Paperwork due by Wednesday, April 5th at 11:00 AM
The purpose of this assignment is to give you more practice with creating top-down design documents and breaking large problems down into managable, small chunks.
I want you to eventually create a program that parses through a very large CSV file full of real NBA player information and prints out a number of statistics. However, for this assignment, I just want you to create a heirarchical solution tree to be reviewed by your Program Manager (namely, me.) Your heirarchical solution tree should look similar to the trees in the presentation in Session Twenty Nine and drawn or graphed on a sheet of paper.
This assignment looks simple, but can actually be very hard. I don't want you to stop making modules in your tree until you have changed all your abstract steps into concrete steps. Remember, concrete steps can be translated directly into Python code, where abstract steps need to be broken down and thought about. For example, the step determine top 10 players is still an abstract step, because we still don't know how to do that in Python. However, the step read input file into list of lines is a concrete step, because we can implement that step directly with the method fileObject.readLines().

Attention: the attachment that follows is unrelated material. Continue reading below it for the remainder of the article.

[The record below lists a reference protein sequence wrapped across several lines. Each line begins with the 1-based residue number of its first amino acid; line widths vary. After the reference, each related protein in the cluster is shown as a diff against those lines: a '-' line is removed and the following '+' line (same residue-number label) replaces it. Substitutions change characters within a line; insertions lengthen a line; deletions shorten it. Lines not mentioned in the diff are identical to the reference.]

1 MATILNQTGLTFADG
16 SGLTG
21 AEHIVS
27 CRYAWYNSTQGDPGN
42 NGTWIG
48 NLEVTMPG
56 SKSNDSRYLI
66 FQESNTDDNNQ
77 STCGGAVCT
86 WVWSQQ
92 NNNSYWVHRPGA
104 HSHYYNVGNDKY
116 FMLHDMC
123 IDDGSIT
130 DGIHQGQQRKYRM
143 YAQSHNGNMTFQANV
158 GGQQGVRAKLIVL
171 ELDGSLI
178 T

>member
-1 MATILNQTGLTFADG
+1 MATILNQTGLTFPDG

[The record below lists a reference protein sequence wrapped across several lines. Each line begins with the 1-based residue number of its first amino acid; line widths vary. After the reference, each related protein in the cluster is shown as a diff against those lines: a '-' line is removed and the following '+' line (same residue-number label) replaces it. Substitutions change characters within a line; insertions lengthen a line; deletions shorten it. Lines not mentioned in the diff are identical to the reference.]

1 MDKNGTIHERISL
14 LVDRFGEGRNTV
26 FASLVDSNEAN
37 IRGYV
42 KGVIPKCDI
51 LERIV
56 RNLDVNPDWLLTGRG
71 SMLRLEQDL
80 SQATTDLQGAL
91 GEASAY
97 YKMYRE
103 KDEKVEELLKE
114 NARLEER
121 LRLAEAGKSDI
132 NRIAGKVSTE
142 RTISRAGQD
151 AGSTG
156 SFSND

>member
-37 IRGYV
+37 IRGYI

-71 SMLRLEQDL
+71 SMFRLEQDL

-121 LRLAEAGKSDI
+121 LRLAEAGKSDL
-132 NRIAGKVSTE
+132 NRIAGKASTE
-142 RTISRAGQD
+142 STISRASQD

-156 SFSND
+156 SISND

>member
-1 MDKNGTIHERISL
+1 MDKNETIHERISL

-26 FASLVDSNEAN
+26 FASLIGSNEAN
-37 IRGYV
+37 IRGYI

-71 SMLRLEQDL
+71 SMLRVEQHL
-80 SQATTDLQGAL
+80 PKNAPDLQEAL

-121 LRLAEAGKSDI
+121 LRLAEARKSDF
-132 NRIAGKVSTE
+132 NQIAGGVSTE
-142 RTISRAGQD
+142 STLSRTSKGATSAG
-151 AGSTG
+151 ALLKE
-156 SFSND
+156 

Specifically, I'll want your program to print out the top 10 NBA player names based on the following:
The abbreviations on the right hand side of the equation correspond to the fields in the statistics file. Again, you can check out the the meanings of each of the abbreviations at: http://www.databasebasketball.com/about/aboutstats.htm
To see what kind of input file you'll be dealing with, please do the following:
The format of this file is easy to understand. Open the file by right clicking on the file and selecting "Open With" and selecting a text editor of some kind like Notepad++ or Wordpad. The first line tells you the names of all the columns (To understand the meanings of each of the abbreviations, look at the page: http://www.databasebasketball.com/about/aboutstats.htm). After that, each line’s data corresponds to one player’s career statistics. Each field is separated by a comma.
Notice that, in addition to the very first line, which is the header information, there appears to be a blank line followed by a line of "garbage" at the bottom of the file. This will become an issue later in the assignment.
We have to somehow read the information from the file and sort it, depending on what we are sorting for (points scored, rebounds, etc.).
Remember that lists can be sorted using list methods. However, if we just put all the points scored in a single list and sorted that list, we would have no corresponding player names -- we would just have a list of sorted numbers! Instead, we might want to create a small list consisting of [points scored, first name, last name] for each line in the file and append that small list to a big master list. Putting the points scored and player names in small lists helps us keep data together that we want to stay together. When we have our giant list of small lists, we can call a sort on that giant list, and it will sort all the small lists based on the first field in each small list, which was points scored! Finally, we can iterate through all the small lists in the master list and print out the points scored and the player name.
This time, you won't be uploading your homework onto eLearning. Instead, I want you to turn in the following as stapled paperwork in class the day the assignment is due with your name on the top: